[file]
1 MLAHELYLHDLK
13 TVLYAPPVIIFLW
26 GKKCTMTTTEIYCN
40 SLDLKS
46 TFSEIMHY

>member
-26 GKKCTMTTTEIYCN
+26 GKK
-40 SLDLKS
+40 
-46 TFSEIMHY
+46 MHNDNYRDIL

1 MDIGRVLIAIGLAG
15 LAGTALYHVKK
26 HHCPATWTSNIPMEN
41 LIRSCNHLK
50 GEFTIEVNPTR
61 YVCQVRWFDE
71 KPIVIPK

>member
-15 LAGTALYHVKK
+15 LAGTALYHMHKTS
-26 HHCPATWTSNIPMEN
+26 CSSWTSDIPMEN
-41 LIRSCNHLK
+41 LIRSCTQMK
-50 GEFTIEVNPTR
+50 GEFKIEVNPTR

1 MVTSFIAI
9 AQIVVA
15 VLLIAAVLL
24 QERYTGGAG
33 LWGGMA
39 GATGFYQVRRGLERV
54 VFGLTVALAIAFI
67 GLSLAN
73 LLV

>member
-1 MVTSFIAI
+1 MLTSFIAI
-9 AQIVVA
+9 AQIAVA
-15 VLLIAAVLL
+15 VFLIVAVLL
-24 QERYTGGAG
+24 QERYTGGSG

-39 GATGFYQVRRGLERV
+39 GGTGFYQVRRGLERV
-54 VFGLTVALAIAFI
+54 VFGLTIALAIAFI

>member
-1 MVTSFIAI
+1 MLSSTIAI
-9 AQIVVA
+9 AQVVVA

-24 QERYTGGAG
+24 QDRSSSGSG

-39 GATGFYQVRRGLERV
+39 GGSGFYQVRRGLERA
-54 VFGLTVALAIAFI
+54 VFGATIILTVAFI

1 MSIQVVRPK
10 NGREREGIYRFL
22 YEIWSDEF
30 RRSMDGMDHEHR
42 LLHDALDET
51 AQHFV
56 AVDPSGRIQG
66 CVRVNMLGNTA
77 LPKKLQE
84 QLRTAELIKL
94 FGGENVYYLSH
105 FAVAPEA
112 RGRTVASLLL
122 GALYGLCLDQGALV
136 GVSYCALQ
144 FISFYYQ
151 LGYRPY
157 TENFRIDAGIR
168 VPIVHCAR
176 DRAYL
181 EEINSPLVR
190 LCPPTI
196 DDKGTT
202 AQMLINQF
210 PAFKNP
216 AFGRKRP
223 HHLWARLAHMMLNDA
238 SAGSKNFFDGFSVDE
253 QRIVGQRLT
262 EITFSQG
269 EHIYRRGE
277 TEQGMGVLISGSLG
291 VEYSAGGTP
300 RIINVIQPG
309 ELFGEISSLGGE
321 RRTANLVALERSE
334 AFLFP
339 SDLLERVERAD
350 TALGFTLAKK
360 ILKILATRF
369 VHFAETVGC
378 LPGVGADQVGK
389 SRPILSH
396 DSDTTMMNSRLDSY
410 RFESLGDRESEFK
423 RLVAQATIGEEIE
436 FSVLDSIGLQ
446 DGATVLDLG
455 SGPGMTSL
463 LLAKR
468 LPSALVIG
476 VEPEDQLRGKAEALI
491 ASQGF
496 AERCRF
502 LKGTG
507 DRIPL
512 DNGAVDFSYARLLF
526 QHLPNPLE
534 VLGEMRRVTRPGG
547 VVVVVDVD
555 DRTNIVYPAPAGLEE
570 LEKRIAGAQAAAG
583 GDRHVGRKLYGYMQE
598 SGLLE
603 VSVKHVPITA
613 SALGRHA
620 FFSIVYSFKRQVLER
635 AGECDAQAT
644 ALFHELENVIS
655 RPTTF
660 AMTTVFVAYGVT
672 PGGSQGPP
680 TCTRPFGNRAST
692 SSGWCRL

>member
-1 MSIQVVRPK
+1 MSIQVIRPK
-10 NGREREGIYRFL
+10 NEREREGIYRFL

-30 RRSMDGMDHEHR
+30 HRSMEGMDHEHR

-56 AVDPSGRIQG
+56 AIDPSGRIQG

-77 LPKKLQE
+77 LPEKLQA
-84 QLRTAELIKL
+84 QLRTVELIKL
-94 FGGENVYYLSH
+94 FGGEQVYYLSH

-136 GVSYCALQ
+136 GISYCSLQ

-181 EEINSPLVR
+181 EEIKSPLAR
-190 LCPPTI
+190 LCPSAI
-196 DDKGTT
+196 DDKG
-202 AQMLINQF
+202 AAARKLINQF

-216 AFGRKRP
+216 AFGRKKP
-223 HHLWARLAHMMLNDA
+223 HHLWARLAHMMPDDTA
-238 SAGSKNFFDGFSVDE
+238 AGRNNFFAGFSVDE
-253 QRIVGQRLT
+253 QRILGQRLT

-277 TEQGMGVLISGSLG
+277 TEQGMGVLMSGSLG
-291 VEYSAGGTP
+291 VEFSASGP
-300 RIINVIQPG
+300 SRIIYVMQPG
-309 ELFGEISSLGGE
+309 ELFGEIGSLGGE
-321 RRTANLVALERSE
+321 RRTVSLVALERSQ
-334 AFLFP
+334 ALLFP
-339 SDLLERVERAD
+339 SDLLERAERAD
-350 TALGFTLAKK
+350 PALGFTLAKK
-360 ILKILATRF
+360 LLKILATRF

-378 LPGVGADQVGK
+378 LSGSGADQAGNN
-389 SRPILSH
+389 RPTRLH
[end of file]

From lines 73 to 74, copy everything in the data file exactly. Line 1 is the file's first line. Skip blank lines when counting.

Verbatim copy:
105 FAVAPEA
112 RGRTVASLLL